i do realize that this is not new the churches also supported slavery as well...

thanks for a great post!

blessings,
focusedpurpose

BLKSeaGoat said...

focusedpurpose,

Coming from you, that really means a lot. You, Khadija, SheCodes, Professor Tracey, Gina, Tami AttorneyMom, give me hope. Here's why:

You are all insightful, wise/sage beyond your years (I'm talking ancestor wisdom here) and most of all, you all GET IT!!! My GOD you do.

I feel guilty for not having been more active in preventing our planned annihilation sooner.

The other thing is that I was rambling last night as I was finishing this post, but I will refine and more thoroughly discuss it after I'm finished with brother Cruse's book. *SMILE*

I had to get this post out, but I know it's a little premature.

Khadija said...

*Blush*

Sir, your comment is high praise coming from you----I'm honored to be thought of at all, much less in the same circle of true activists that you named.

You have no idea how much your gallant actions have inspired & encouraged me. I also appreciate your no-nonsense analysis of our people's situation. It's a refreshing change from the usual mealy-mouth excuses we make to & for each other as Black people.

You are one of the people whose actions have helped me snap out of my previous complacent trance.

Thank you for everything you've done; but most of all thank you for being a REAL, sho-nuff Black man!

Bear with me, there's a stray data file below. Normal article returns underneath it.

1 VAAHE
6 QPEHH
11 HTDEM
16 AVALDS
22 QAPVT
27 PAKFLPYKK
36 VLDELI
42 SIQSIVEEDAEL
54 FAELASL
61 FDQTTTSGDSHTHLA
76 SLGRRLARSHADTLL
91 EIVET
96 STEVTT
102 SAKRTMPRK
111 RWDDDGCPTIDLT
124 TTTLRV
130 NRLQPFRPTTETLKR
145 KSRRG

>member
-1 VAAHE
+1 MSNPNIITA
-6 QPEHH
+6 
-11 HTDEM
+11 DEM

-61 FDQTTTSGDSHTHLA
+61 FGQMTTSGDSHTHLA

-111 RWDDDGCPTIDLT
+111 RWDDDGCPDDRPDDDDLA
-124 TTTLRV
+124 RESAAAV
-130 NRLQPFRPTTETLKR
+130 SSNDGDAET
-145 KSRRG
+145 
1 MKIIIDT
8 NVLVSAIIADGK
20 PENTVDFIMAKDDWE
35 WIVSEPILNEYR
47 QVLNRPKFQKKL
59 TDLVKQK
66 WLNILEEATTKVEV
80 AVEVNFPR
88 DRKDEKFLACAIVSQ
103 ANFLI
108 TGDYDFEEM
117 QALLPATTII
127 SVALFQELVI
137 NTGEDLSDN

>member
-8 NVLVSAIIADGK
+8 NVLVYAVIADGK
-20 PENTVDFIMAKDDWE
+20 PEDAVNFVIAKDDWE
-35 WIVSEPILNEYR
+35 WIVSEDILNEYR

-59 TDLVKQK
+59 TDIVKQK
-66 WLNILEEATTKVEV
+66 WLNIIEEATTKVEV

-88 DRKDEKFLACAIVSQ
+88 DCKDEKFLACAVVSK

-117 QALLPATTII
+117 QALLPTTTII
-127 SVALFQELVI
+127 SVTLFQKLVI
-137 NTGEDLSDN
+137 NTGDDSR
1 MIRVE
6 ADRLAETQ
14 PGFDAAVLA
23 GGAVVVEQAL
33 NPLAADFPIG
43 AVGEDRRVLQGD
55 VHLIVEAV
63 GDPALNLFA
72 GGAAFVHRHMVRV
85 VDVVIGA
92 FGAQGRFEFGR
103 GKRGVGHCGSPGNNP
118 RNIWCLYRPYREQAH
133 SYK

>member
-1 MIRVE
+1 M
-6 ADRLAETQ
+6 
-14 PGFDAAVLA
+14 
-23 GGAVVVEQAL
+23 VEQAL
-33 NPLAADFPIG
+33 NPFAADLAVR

Peace & blessings.

BLKSeaGoat said...

Hey Shane,

I could not post to your site because I don't have a Google account. Regarding your post about Harold Cruse's "Crisis of the Negro Intellectual", I ask this:

Are you citing those who did not respond appropriately to the Dunbar Village debacle (Al Sharpton, et al) and Kwame Kilpatrick (the Hip Hop Mayor) as examples of negro intellectuals? I consider them to be examples of negro leaders in crisis, but not intellectuals.

Intellectualism implies rationality over emotionalism. Both Sharpton and Kilpatrick rely on the emotionalism of the people they are mis/leading. Rationality is not a factor in their actions.

Vicki

Keith said...

I'm new to your blog - found about it courtesy of Electronic Village - but you've got a heeluva thing going here. And as a resident of Detroit PROPER and a former supporter of Kilpatrick, I couldn't possibly agree with you more on your analysis of the situation, both as it pertains to Detroit and the black community at large.

Great job.

blackwomenblowthetrumpet.blogspot.com said...

Greetings!

This is my first visit to your site! Thank you so much for your perspectives!

My cousin, Kym (Worthy), has a long history in Detroit and has been there for all of her life. She loves the city. It is unfortunate that Kwame chose to break the law. Her office could NOT and would NOT look the other way.

Kwame needs to get fitted for his next suit... the bright orange one with DOC printed on the back!

Lisa

Sharifa said...

I'm new to your site; I enjoyed the post today.

I haven't read Crisis of the Negro Intellectual, but I'm currently reading Crisis of the Black Intellectual by WD Wright. I don't agree with everything he says, but I like a lot of it. Have you read that one? It's got a lot to say about the failure of our so-called leaders and public intellectuals.